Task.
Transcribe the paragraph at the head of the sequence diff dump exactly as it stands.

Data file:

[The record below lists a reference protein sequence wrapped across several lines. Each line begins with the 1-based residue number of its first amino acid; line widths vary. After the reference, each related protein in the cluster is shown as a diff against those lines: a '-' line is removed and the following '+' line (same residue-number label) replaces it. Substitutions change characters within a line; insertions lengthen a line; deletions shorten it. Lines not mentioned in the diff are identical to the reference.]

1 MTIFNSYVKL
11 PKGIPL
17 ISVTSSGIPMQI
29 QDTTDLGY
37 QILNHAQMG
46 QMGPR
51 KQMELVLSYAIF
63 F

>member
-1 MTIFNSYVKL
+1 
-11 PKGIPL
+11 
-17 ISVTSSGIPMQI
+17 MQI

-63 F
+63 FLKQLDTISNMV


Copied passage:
[The record below lists a reference protein sequence wrapped across several lines. Each line begins with the 1-based residue number of its first amino acid; line widths vary. After the reference, each related protein in the cluster is shown as a diff against those lines: a '-' line is removed and the following '+' line (same residue-number label) replaces it. Substitutions change characters within a line; insertions lengthen a line; deletions shorten it. Lines not mentioned in the diff are identical to the reference.]